It is said that one should have a clear vision so that he can excel and achieve his objectives accordingly. Sometimes, however, this is not the case in the literal meaning of the phrase.
It happens when the lens, lying just behind the coloured portion of eye, that helps to converge and focus the light rays onto the retina located at the back of the eye, allowing us to see things clearly, becomes cloudy. The lens is mostly made of water and protein; the protein is arranged in a way that keeps the lens clear and lets light pass through it. But as we age, some of the protein may clump together and start to cloud a small area of the lens. This clouding is known as cataract and gradually grows larger covering more and more of the lens, making it harder to see.
According to the World Health Organisation, cataract accounted for 20 million people or 51 per cent of the entire blind population globally. It occurs gradually without causing any immediate significant disability. Initially the person may experience impaired, fuzzy and blurred vision; later symptoms include difficulty in night vision, increased light sensitivity, haloes around light and double vision. An individual who might be developing cataract is likely to feel the need for changing his contact lens and eye glasses frequently. Increase in size of the developing cataract, while involving more of the lens, obstructs the light pathway and impedes clear vision. Resultant scattered light rays form ill-defined images.
Cataract is the most common cause of vision loss in people over 40 years of age and is the leading cause of blindness in the world
Cataract is not contagious, but can develop in both the eyes. The chances of developing cataract increases exponentially with age due to the age-related changes in the lens. Past eye surgery, genetic disorders, chronic steroid intake, injuries or even metabolic disorders like diabetes and certain radiations predisposes to developing cataract. Alcohol consumption, increased exposure to sunlight, family history, high blood pressure, smoking and even obesity may increase the chances.
Cataracts may be classified based upon the type (congenital or acquired), causes (age-related, traumatic, associated with other eye diseases or surgeries, associated with metabolic disorders like blood pressure or diabetes), position of the cataract on the lens and even on the stage of the senile cataract where the lens thickens gradually. The problem progresses from immature, to mature and to hyper-mature cataract; however, is better not to prolong the cataract to the mature stage as if left untreated it may lead to blindness.
There are no medicines for curing cataract; temporary relief might be a possibility in a few conditions. The treatment for cataract is only surgery. The decision for cataract surgery depends on the extent of cloudiness and how slow or fast it is progressing; depending upon the extent the ophthalmologist might delay surgery for years. But once diagnosed the patient should stay in touch with the doctor as (s)he would perform some basic eye tests to gauge the extent, condition and stage of the cataract. If the vision cannot be improved with the help of glasses and the quality of life is being compromised, especially with respect to difficulty during driving, reading and night vision, then it is considered an indication for surgery.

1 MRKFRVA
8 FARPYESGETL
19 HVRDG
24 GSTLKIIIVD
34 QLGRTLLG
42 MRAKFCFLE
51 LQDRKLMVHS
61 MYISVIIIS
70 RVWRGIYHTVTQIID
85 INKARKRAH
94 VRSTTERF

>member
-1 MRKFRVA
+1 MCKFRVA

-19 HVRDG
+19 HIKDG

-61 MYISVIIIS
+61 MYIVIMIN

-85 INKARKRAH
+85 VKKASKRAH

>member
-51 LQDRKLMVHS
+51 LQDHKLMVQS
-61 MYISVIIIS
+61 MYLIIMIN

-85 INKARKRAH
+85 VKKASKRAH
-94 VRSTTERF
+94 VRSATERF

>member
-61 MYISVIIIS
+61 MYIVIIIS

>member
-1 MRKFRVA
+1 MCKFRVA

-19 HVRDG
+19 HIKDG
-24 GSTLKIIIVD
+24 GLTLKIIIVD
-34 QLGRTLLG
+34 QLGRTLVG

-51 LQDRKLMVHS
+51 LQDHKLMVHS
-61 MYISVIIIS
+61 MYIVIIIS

After assessment, surgery is performed with the sole purpose to remove the affected lens. The lens with cataract is removed and replaced with an artificial lens, called intraocular lens (IOL). In some cases, lens may not be replaced and instead external contact lens and spectacles are advised for complete vision correction. Laser phacoemulsification is the most common procedure these days performed by ophthalmologists in which the lens is broken down into small pieces by ultrasound waves. It is an Out Patient procedure and do not require hospital admission. Extra capsular cataract extraction (ECCE) is another surgery with relatively longer healing time, in which comparatively bigger incision is made while extracting the complete lens in one piece. Both surgeries are safe and conducted under local anaesthesia. The complete healing time might be 10-15 days. In case of cataract in both eyes, the second eye is operated on after a gap of two to four weeks.
Different types of IOLs are available. Less in demand, Rigid IOLs are currently used mostly in the remote areas and eye camps. Foldable lens category is in much demand. Depending upon the ability to focus and provide different range of vision, these lenses are available in monofocal, bifocal, trifocal and multifocal types.
Toric IOL is another type used in Astigmatism (a condition where light rays are prevented from meeting at a common focus) correction. Foldable IOLs are preferred over Rigid IOLs because of their reduced healing time and smaller incision requirement. Even smaller incision is required in Rollable IOLs and Preloaded IOLs that are placed with the help of special injections designed specifically for this purpose.
Annual visit to ophthalmologist is important, especially after 40 years of age. This is even more critical in case of those individuals who may experience any change in their normal routine vision from their previous visit. Wearing sunglasses, avoiding direct sunlight exposure, eating healthy food, smoking cessation and controlling diabetes are likely to decrease the progression speed of a cataract formation.
The writer is a physician and tweets @Ali_Shahid82
Published in Dawn, Sunday Magazine, November 15th, 2015